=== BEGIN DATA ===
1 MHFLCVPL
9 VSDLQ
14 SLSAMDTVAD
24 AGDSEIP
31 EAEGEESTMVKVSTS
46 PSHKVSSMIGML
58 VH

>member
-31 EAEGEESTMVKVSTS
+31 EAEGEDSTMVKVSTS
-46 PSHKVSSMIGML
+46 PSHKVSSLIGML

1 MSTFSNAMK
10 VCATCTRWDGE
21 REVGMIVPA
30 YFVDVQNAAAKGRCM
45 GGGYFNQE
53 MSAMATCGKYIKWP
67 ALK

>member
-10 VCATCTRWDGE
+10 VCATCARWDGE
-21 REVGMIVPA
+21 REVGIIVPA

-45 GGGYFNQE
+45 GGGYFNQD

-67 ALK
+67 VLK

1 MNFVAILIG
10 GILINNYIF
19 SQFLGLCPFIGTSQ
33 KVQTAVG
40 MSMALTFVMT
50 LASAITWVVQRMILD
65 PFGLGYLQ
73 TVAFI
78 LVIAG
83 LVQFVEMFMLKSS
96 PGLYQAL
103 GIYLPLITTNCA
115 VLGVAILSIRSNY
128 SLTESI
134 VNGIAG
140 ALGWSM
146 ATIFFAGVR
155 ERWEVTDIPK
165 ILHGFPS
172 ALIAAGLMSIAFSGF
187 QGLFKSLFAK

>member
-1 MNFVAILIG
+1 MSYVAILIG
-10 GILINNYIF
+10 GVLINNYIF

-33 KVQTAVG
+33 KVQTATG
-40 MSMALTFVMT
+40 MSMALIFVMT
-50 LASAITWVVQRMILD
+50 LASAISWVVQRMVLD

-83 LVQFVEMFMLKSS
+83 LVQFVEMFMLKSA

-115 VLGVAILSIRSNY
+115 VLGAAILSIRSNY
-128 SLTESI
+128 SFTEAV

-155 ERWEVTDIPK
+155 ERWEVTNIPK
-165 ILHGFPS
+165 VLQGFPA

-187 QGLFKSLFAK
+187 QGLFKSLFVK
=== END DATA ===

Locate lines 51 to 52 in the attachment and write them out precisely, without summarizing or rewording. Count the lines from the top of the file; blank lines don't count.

-1 MNFVAILIG
+1 MSYVAILIG